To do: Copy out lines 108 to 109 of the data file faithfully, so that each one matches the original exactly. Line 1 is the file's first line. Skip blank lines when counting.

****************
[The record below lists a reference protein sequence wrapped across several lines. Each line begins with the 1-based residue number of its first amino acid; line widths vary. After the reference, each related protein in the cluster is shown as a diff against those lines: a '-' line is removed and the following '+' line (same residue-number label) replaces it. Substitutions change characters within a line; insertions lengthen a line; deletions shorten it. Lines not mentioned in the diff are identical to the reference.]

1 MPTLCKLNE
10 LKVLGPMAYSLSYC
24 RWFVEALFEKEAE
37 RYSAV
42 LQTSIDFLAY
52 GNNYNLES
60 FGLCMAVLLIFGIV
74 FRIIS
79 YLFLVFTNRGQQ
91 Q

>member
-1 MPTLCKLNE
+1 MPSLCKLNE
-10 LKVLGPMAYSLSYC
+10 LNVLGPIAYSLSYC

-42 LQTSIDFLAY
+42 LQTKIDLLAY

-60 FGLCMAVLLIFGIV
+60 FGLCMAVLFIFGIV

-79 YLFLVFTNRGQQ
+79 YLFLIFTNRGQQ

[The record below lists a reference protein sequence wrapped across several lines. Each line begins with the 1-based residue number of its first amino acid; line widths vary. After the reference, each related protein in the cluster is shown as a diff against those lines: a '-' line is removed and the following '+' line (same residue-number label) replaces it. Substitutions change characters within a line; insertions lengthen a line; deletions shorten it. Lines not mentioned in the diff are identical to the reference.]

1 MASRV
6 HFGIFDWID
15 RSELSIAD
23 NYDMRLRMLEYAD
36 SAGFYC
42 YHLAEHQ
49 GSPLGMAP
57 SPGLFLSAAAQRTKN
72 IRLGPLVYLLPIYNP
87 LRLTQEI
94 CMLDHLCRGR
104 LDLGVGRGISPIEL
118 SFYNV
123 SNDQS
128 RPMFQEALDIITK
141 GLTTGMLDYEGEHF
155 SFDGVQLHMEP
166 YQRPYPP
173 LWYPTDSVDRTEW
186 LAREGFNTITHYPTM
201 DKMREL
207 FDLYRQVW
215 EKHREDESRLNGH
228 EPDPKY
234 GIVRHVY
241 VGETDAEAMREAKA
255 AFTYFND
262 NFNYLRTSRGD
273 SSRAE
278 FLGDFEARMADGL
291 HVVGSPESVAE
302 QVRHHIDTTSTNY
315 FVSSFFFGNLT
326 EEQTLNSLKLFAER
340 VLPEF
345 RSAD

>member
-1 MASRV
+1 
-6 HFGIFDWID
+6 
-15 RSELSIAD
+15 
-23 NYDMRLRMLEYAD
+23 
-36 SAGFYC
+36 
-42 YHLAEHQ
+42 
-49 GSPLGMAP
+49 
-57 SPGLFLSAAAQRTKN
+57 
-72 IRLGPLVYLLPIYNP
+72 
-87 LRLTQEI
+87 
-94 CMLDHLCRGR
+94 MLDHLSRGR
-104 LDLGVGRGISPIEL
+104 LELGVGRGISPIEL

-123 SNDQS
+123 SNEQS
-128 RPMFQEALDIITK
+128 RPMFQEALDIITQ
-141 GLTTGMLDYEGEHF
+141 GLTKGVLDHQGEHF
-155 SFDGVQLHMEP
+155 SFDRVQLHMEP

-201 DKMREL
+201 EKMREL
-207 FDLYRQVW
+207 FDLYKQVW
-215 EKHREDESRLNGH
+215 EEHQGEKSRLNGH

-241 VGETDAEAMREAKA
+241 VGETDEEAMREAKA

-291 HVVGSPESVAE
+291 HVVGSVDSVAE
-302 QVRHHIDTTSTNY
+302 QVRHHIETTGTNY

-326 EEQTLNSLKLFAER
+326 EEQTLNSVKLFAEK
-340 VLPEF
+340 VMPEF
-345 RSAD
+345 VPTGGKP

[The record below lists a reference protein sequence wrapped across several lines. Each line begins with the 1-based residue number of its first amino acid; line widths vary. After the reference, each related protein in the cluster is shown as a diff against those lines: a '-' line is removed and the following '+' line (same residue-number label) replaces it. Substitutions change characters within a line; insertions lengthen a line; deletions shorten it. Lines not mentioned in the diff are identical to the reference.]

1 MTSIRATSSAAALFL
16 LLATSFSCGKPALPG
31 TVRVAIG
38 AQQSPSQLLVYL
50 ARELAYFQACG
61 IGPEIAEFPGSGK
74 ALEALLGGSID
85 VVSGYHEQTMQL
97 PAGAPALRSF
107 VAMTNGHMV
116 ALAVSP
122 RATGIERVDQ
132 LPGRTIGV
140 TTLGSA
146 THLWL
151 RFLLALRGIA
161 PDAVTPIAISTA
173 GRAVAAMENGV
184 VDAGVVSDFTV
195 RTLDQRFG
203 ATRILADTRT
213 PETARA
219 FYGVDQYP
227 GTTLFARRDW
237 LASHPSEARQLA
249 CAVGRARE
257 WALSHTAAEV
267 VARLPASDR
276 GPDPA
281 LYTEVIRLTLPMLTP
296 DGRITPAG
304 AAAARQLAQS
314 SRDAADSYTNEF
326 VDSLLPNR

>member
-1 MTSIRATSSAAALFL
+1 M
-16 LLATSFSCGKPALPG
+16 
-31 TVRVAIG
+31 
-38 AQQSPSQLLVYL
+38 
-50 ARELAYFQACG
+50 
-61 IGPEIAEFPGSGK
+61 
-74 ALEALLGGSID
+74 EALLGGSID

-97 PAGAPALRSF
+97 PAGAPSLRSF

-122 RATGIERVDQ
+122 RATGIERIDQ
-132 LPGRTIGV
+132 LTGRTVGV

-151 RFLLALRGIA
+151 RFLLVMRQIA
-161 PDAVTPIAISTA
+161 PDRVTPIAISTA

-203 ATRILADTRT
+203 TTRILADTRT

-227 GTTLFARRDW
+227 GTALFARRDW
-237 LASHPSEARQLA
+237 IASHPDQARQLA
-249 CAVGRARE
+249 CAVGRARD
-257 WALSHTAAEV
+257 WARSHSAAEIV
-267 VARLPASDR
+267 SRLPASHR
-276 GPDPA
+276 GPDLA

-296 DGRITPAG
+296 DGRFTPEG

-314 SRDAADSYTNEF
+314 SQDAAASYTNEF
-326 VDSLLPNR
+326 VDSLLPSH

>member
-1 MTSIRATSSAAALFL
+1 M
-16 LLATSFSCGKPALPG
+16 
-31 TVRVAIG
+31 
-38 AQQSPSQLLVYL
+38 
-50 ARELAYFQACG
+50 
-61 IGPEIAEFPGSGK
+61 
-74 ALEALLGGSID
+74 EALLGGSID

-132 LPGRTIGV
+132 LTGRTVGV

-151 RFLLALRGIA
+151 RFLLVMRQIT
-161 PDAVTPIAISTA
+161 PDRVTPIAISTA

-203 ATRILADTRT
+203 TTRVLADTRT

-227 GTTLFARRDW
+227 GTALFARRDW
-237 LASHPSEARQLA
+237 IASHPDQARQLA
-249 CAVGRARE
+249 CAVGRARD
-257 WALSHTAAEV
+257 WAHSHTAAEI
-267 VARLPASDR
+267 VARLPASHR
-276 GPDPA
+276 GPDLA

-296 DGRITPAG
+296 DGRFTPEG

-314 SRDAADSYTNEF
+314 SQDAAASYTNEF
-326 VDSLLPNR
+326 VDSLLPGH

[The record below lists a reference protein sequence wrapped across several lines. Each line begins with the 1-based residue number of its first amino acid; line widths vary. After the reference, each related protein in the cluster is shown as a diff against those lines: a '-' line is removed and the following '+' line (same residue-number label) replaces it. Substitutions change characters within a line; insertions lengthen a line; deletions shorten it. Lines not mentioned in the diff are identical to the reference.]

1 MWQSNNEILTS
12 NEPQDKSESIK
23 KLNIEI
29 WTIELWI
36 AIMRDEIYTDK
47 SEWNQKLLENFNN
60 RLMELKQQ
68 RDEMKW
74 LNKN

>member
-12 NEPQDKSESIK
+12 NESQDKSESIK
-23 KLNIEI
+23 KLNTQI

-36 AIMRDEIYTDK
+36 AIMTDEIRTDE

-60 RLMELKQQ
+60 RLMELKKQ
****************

+340 VMPEF
-345 RSAD